RIP Surfing Mag, from anonymous

January 28, 2017 |

 Surfing Magazine, the 52 year old major player in the world's surfing arena, died the day before yesterday. After a long illness she finally died of shrinking circulation and disappearing ad revenue. Surfing is survived by sister publication Surfer Magazine, both owned by Ron Burkle's Source Interlink, a media company.

The business of surfing has always gone through boom or bust cycles among middle class Americans and is currently in a bust. Total revenues over the entire industry are way down…they're also down in the highly correlated skateboarding industry.

Surfing Magazine was founded in 1964. It competed against John Severson's Surfer Magazine, an older publication that was known as the "Bible of the sport.". Surfing was the brash young cousin of Surfer, often beating Surfer in key circulation and ad revenue indicators. Surfing quickly adopted and promoted the shortboard revolution, the influence of psychedelics in the 70's, the punk styles and hip hop influences of surfing in the 80's-2000's. Surfing Magazine was usually ahead of the curve, defining the Zeitgeist of pop surfing and promoting the hell out of it. She could never totally eclipse Surfer Magazine, no matter how much she tried. Surfing Magazine had a good run, but the internet and a finicky, low attention span public finally killed her. The internet hit both Surfing and Surfer magazines very hard, pulling reader's time away to other media, resulting in the print editions being composed of flimsy issues with few good stories and fewer paying ads. Surfing and Surfer Magazine's owner, Source Interlink decided to pull the plug on Surfing after owning the magazine since 2000. One finds suprise that they lasted this long, they're not even on the magazine rack at the beach convenience store. Surfing Magazine will exist as a brand with a reduced online presence. Meanwhile Burkle's company cut Surfer Magazine from 12 to 8 issues per year in an attempt to cut costs.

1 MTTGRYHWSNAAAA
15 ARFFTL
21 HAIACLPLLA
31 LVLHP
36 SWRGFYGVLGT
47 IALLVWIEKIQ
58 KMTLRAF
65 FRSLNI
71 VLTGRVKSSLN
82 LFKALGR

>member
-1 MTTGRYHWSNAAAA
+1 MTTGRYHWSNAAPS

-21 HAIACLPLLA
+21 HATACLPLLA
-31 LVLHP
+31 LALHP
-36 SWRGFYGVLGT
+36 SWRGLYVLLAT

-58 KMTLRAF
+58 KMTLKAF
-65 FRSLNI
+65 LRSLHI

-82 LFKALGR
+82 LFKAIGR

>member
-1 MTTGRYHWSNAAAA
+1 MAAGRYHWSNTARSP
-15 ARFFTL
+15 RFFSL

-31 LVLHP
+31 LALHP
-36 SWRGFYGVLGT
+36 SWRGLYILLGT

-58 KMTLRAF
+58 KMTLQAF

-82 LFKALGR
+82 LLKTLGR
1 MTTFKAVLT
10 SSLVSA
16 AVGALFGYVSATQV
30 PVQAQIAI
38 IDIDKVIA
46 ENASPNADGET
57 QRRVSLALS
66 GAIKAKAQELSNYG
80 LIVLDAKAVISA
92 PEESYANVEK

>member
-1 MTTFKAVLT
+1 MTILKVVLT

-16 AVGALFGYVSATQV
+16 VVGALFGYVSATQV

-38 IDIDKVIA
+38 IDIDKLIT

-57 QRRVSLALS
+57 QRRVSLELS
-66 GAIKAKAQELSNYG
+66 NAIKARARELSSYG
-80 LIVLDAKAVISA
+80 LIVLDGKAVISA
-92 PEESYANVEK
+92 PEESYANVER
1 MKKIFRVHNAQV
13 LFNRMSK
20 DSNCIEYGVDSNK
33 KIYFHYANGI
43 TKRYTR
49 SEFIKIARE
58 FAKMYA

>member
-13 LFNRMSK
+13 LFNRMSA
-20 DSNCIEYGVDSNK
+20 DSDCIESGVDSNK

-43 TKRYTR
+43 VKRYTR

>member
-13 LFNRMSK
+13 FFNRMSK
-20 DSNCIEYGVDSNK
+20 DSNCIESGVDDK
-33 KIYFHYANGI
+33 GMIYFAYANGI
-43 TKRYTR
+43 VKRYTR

The surfing fad is over and will most likely go into hibernation for a few years or decades.

Fads can be finicky creatures. One never knows when surfing will be fashionable again to middle America, where the big money is. I am personally conflicted between the business and spiritual sides of surfing. The good thing is that no matter what the industry does, there will always be a hardcore group of surfers at every beach. There will be less overcrowding at our breaks. One will always find good boards and accessories.

Some companies will do very well during surfing's exile. Yvon Chouinard's socially conscious Patagonia provides fine surf apparel and outdoor supplies. They are a strong brand with a loyal, affluent following. Steve Pezman's elegant Surfer's Journal is reader supported and is published 6 times a year. Made of the finest paper, the photography, articles, interviews and stories are first rate. Pezman's magazine is geared toward an older, affluent group of surfers who can pony up the $66 bucks or whatever a year for a subscription. It's a minor irritation that Surfer's Journal promotes, as the Chair calls it,"The idea that has the world in it's grip." Many of the survivors in the surfing industry share that same "progressive" belief.





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